With the National Charity Fraud Awareness campaign recently concluded, it is a timely prompt for charities to ensure that they maintain focus on this risk and that those working with the charity are sufficiently fraud aware. This includes ensuring that your charity has appropriate and robust systems in place and sufficient procedures to help prevent, detect and respond to fraud.
It seems unthinkable to many of us that charities would be targeted but, unfortunately, charities can in fact be particularly attractive to fraudsters – the very ethos of charities, built on volunteerism and pursuit of a common and shared goal, may create a degree of trust, which can allow the unscrupulous to operate with less suspicion.
In fact, a measurement by the National Fraud Authority of financial crime against charities revealed annual losses of around £2 billion or 2.4% of annual charity income. The Annual Fraud Indicator 2017 estimates that fraud against charities (including procurement, payroll and grant fraud) has increased by £400m over the past 12 months.
And all of this is only based on what is reported so the scale of the problem is likely to be even greater.
Fraud affects small, local organisations such as school parent teacher associations, as well as the larger charities and can include misuse of charity funds, false expenses, false invoicing, credit card scams, unauthorised fundraising and identity fraud (for example there were two reported cases this summer of hospices being defrauded out of hundreds of thousands of pounds by fraudsters phoning up and pretending to be from a bank).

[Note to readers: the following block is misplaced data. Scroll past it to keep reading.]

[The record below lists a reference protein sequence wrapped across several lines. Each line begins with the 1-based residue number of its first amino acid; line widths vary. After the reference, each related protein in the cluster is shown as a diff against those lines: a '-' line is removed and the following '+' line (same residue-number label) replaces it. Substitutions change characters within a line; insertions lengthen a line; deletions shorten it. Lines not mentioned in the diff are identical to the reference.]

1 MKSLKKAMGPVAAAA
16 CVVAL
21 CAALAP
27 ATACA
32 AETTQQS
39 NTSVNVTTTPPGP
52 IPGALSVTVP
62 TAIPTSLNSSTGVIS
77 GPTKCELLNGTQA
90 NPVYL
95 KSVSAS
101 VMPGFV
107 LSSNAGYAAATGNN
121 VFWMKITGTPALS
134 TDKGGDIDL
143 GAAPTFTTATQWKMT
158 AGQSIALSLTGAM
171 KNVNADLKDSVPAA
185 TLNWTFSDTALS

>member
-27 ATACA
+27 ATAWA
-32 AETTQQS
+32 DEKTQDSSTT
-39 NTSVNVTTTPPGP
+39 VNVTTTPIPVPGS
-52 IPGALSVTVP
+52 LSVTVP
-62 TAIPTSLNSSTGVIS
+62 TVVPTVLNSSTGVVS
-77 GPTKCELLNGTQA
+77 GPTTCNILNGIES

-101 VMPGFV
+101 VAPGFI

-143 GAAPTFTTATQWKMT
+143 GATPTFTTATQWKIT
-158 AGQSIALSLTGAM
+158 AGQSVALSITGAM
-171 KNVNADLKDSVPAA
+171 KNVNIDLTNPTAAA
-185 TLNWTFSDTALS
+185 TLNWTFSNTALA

The impact of fraud and financial crime on a charity can be significant, as adverse publicity and damage to reputation can be more damaging that just the initial financial loss. It is therefore important that trustees (who are under a duty to safeguard charity resources) take reasonable steps to reduce the risk of such events happening and the impact when such event do happen.
The protection of charity funds begins with having robust financial control systems within a framework of strong and effective governance. To help your charity reduce the risk of fraud and be more alert to the risks, 15 public, law enforcement and major charity sector organisations have published a Guide on Charity Fraud for the trustees and managers of charities to use as a starting point. This sets out the following checklist:
- Instil a culture of ethical behaviour throughout your charity. Make sure everyone understands what fraud means to the charity and encourage professional scepticism and appropriate challenge.
- Develop an anti-fraud policy. This is a formal written document with actions and responsibilities. Most importantly though everyone needs to be aware of and understand this policy.
- Understand your risks. Take regular assessments of the risks your charity might be exposed to and remember this will change as new trends emerge, for example are the details of finance personnel and/or key suppliers in the public domain which could be used in phishing.
- Implement robust financial controls and stress test these. Use the Charity Commission’s CC8 guidance and checklist for reference.
- Ensure there are robust recruitment procedures. Draw up a self-declaration form for staff and check references for new starters.
- Develop a whistleblowing policy. It is important that staff know how to report concerns and to whom – and that this is encouraged.
- Encourage awareness throughout the charity by discussing the risks and communicating anti-fraud measures and training staff.
- Keep records of suspected and confirmed fraud. Remember to also consider reporting any fraud to the Charity Commission as a serious incident and any fraud or attempted fraud to Action Fraud.
More generally, discuss any concerns with other trustees or staff – if something doesn’t look or seem right then it should be investigated.